There was also a Pete or Finnbar but it was hard to tell as he was not always on the up and up either, who kept telling me I was a fine woman and asked, if I was there alone would I fancy him. I didn’t want to say outright no and offend him, but I did say no and he asked why. I said because I like to get to know people there and that the gold wedding claddagh (Irish ring with two hands holding a heart) with the hands turned in told me he had a wife. “Oh you know too much,” he said when I caught him at his blarney.

A younger Pete came in and all the guys in the bar started calling old Pete “Daddy.” Younger Pete, Pete Cannon was kind of like a leprechaun, not that tall, pretty eyes, lots of character in his face and brown hair with blond and light red streaks. Turns out he’s a musician and he also contributed to the blarney in his way. But overall the lads were friendly and harmless, if half of them completely inebriated. I got to try Adam’s cider which came in a larger 1.5 pint bottle.

Now we’re off to Slieve League and the western coast. More as the internet allows.

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The Stones of Ireland: II

Continued from the previous day’s post.

Kinbane CastleWe travelled to the Cliffs of Moher in northwestern Ireland, the tallest in Europe. Rugged and impressive, they remained formidable to drive up and to look down. The sheer audacity of Kinbane castle in Northern Ireland built down a very steep hill right on the promontory of the North Sea kept it impenetrable for years. Out near Kinvara and in the Burren were the Ailwee Caves, great underground caverns carved millennia ago by a subterranean river, fossils and minerals sparkling like the realm of Hades. Cool, pitch black except when they turned on the lights, and a den for extinct European brown bears, their might was in their endurance and solidity.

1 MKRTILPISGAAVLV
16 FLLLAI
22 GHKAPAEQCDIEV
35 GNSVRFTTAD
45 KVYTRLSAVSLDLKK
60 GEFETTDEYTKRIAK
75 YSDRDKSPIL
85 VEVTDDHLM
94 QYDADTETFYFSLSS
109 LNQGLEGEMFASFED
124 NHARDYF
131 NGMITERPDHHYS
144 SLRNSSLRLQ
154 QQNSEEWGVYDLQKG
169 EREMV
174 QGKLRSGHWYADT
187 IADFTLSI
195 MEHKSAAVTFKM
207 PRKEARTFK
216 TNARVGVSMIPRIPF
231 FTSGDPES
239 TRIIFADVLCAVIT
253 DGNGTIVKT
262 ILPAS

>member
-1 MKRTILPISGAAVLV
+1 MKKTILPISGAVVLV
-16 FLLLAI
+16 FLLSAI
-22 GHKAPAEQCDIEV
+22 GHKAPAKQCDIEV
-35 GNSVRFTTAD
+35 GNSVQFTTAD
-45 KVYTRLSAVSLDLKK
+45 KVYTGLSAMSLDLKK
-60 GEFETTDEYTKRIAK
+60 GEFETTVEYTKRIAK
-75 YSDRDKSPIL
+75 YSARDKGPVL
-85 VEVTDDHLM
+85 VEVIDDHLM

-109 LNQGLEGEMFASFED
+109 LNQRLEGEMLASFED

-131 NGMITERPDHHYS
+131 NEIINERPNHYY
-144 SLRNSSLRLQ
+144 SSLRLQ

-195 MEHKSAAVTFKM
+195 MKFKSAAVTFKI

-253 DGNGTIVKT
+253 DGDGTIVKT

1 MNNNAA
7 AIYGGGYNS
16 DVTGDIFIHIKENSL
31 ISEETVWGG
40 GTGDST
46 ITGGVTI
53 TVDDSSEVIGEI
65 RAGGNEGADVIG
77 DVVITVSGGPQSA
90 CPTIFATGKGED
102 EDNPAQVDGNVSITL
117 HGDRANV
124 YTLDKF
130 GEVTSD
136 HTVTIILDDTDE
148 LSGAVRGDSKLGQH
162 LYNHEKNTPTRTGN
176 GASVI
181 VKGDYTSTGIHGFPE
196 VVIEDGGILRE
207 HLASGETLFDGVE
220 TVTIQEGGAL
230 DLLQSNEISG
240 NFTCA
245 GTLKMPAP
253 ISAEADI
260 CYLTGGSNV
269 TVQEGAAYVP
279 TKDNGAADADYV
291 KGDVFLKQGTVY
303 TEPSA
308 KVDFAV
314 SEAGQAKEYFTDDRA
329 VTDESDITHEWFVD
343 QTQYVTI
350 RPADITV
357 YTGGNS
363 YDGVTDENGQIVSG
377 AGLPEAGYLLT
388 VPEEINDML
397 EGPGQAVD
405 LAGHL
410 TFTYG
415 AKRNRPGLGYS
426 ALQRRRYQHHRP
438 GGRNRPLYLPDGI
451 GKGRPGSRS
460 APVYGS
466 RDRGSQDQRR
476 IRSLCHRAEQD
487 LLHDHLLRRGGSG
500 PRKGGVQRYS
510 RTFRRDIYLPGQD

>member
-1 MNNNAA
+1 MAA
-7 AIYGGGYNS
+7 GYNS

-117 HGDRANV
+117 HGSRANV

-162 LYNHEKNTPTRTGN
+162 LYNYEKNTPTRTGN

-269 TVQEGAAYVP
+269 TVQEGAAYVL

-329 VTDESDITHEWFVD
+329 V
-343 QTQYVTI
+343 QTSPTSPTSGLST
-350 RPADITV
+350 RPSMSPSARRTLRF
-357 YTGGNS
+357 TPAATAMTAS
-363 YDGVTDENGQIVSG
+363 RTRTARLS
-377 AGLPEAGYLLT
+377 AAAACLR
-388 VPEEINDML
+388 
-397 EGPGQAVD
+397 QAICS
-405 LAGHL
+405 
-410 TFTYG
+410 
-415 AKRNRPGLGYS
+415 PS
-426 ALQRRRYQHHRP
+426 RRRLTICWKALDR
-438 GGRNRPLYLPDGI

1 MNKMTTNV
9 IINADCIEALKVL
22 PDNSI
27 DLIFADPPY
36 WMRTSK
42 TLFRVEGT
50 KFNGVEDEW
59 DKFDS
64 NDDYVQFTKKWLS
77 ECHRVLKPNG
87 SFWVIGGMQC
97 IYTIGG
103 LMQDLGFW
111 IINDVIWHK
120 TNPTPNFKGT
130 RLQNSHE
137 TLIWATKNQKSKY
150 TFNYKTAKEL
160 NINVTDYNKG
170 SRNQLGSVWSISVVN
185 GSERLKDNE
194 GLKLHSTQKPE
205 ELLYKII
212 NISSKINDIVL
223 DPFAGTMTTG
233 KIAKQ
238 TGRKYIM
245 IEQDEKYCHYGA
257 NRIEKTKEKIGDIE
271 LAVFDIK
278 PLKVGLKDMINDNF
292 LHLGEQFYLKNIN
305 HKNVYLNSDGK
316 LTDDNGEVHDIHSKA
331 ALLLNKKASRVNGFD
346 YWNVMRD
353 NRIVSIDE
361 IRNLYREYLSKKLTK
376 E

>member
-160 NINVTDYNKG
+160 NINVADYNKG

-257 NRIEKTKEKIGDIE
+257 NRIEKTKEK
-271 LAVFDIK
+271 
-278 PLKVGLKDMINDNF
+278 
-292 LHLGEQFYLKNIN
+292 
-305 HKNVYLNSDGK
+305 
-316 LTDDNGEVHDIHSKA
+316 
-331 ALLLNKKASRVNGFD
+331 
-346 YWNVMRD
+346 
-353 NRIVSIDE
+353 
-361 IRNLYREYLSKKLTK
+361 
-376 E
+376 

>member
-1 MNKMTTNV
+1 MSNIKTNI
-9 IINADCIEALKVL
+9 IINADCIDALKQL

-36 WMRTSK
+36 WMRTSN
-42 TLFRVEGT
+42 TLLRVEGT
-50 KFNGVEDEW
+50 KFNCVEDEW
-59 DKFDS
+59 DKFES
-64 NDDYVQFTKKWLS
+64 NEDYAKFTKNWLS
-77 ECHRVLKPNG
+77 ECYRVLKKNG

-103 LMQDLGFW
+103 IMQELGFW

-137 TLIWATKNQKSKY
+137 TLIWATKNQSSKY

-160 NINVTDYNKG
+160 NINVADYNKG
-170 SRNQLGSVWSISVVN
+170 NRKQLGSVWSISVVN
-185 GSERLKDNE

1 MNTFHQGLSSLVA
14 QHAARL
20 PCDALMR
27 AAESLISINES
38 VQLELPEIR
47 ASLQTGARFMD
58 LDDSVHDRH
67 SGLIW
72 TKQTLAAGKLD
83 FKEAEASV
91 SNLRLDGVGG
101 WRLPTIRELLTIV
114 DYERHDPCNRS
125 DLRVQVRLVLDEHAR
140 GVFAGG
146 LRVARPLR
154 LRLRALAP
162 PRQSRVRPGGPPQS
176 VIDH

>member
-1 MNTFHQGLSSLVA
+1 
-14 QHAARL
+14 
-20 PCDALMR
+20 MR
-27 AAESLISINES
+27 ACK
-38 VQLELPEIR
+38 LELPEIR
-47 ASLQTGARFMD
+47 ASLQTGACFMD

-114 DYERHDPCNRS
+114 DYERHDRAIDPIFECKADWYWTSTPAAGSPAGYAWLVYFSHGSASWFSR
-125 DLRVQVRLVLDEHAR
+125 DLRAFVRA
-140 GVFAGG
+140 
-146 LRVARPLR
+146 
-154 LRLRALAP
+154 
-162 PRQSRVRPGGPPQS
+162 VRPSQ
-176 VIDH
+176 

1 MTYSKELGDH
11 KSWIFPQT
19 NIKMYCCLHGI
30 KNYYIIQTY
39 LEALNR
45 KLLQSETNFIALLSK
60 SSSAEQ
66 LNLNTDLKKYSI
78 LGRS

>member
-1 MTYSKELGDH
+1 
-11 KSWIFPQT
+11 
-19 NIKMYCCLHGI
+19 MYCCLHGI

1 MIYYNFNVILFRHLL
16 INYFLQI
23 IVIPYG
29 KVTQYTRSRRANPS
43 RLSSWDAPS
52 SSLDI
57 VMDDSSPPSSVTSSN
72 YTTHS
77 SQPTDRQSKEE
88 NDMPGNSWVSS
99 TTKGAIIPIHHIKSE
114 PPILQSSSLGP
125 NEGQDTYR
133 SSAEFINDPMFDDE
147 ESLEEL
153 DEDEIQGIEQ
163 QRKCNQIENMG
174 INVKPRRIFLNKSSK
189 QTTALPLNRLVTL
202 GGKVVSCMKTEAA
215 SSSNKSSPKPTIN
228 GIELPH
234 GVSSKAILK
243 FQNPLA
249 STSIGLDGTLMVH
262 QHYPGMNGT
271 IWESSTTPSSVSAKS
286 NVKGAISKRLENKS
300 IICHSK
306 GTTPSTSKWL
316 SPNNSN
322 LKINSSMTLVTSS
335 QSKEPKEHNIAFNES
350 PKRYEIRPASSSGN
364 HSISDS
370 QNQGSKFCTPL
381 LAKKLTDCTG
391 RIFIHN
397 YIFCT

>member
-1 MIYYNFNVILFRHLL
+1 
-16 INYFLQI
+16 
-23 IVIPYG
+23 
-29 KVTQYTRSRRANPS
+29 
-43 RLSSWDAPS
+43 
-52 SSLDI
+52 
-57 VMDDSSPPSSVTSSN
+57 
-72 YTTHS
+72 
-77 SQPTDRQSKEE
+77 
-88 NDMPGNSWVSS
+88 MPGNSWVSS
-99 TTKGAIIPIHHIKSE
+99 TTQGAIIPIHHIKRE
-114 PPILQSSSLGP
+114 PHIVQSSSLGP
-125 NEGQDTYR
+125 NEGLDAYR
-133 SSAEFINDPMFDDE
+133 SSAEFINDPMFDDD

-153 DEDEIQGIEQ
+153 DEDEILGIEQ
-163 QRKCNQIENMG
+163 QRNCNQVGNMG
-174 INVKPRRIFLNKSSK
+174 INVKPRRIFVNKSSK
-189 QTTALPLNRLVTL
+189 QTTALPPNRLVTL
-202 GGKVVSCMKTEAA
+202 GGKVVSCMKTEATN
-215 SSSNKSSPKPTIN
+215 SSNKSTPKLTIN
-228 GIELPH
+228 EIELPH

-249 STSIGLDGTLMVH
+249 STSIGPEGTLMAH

The Burren was as impressive in its way as the Giants Causeway. At some point in the ancient past a mountain or volcano erupted, spewing tons of flowing mud down mountain and hill. Eventually it solidified into grey rock but still has that look of a mud flow. Smooth in spots, rippled in others, there are dips that are treacherous to walk over but where wind and rain have blown deposits of soil over the centuries. There in those protected trenches are a myriad of plant life, some uniqe to that area.

The Burren

The Burren butts up to a rugged shoreline near Kinvara, but on the higher hills it is barren stone, short shrubs and the tiny plants that grow in their coves. Everywhere through this area are stone walls and hill forts that were stacked by hand centuries ago. In fact the stone walls are abundant throughout Ireland but rule supreme in the Burren. The stones might be stacked on their edges, resting against each other, placed flat on top of each other, or made with their widest sides facing out. Some are mortared, and they are ageless. They could have been built a week ago or a thousand years ago. They were used as natural boundaries, pens for cattle and sheep and as fortifications. I’ve been told that they now work at protecting species of flora and fauna throughout the emerald isle, working as borders where invasive species don’t encroach.